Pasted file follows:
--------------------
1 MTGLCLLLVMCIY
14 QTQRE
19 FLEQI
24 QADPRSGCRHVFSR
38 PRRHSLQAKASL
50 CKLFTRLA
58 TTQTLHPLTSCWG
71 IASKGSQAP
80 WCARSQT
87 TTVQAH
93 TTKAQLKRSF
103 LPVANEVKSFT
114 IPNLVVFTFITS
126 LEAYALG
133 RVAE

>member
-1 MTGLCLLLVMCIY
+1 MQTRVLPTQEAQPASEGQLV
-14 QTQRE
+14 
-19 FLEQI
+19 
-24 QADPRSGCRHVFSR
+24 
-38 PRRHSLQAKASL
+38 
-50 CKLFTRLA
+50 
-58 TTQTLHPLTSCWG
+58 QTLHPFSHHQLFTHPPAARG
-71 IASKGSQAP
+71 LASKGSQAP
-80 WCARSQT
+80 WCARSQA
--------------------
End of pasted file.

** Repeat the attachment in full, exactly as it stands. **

1 MTGLCLLLVMCIY
14 QTQRE
19 FLEQI
24 QADPRSGCRHVFSR
38 PRRHSLQAKASL
50 CKLFTRLA
58 TTQTLHPLTSCWG
71 IASKGSQAP
80 WCARSQT
87 TTVQAH
93 TTKAQLKRSF
103 LPVANEVKSFT
114 IPNLVVFTFITS
126 LEAYALG
133 RVAE

>member
-1 MTGLCLLLVMCIY
+1 MQTRVLPTQEAQPASEGQLV
-14 QTQRE
+14 
-19 FLEQI
+19 
-24 QADPRSGCRHVFSR
+24 
-38 PRRHSLQAKASL
+38 
-50 CKLFTRLA
+50 
-58 TTQTLHPLTSCWG
+58 QTLHPFSHHQLFTHPPAARG
-71 IASKGSQAP
+71 LASKGSQAP
-80 WCARSQT
+80 WCARSQA